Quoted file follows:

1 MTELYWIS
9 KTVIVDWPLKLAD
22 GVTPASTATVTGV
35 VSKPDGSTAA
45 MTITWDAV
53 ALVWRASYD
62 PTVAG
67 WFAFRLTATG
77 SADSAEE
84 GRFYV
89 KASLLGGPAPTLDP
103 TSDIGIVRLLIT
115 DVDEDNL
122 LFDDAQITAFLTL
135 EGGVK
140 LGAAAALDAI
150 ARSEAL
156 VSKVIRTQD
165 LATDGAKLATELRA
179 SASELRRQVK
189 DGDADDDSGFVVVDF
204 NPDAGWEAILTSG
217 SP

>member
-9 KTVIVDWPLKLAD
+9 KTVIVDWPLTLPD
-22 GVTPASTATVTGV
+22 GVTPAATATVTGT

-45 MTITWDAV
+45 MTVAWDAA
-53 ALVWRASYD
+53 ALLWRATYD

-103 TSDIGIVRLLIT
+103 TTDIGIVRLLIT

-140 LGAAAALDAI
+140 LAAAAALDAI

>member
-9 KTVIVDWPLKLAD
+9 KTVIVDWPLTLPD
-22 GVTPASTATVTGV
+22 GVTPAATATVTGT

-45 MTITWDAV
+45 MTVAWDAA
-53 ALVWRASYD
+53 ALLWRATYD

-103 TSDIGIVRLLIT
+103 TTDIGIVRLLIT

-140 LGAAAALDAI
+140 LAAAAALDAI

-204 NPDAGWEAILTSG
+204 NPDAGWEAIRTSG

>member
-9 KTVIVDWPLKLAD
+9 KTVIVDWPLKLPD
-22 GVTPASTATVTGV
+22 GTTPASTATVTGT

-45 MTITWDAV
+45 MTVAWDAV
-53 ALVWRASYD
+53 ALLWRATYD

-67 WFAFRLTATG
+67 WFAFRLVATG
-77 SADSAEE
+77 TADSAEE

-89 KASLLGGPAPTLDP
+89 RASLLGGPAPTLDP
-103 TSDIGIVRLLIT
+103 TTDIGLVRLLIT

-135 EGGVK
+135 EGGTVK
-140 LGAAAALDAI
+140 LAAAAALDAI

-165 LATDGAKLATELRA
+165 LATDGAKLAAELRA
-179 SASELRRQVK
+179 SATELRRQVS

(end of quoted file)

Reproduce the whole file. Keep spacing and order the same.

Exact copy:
1 MTELYWIS
9 KTVIVDWPLKLAD
22 GVTPASTATVTGV
35 VSKPDGSTAA
45 MTITWDAV
53 ALVWRASYD
62 PTVAG
67 WFAFRLTATG
77 SADSAEE
84 GRFYV
89 KASLLGGPAPTLDP
103 TSDIGIVRLLIT
115 DVDEDNL
122 LFDDAQITAFLTL
135 EGGVK
140 LGAAAALDAI
150 ARSEAL
156 VSKVIRTQD
165 LATDGAKLATELRA
179 SASELRRQVK
189 DGDADDDSGFVVVDF
204 NPDAGWEAILTSG
217 SP

>member
-9 KTVIVDWPLKLAD
+9 KTVIVDWPLTLPD
-22 GVTPASTATVTGV
+22 GVTPAATATVTGT

-45 MTITWDAV
+45 MTVAWDAA
-53 ALVWRASYD
+53 ALLWRATYD

-103 TSDIGIVRLLIT
+103 TTDIGIVRLLIT

-140 LGAAAALDAI
+140 LAAAAALDAI

>member
-9 KTVIVDWPLKLAD
+9 KTVIVDWPLTLPD
-22 GVTPASTATVTGV
+22 GVTPAATATVTGT

-45 MTITWDAV
+45 MTVAWDAA
-53 ALVWRASYD
+53 ALLWRATYD

-103 TSDIGIVRLLIT
+103 TTDIGIVRLLIT

-140 LGAAAALDAI
+140 LAAAAALDAI

-204 NPDAGWEAILTSG
+204 NPDAGWEAIRTSG

>member
-9 KTVIVDWPLKLAD
+9 KTVIVDWPLKLPD
-22 GVTPASTATVTGV
+22 GTTPASTATVTGT

-45 MTITWDAV
+45 MTVAWDAV
-53 ALVWRASYD
+53 ALLWRATYD

-67 WFAFRLTATG
+67 WFAFRLVATG
-77 SADSAEE
+77 TADSAEE

-89 KASLLGGPAPTLDP
+89 RASLLGGPAPTLDP
-103 TSDIGIVRLLIT
+103 TTDIGLVRLLIT

-135 EGGVK
+135 EGGTVK
-140 LGAAAALDAI
+140 LAAAAALDAI

-165 LATDGAKLATELRA
+165 LATDGAKLAAELRA
-179 SASELRRQVK
+179 SATELRRQVS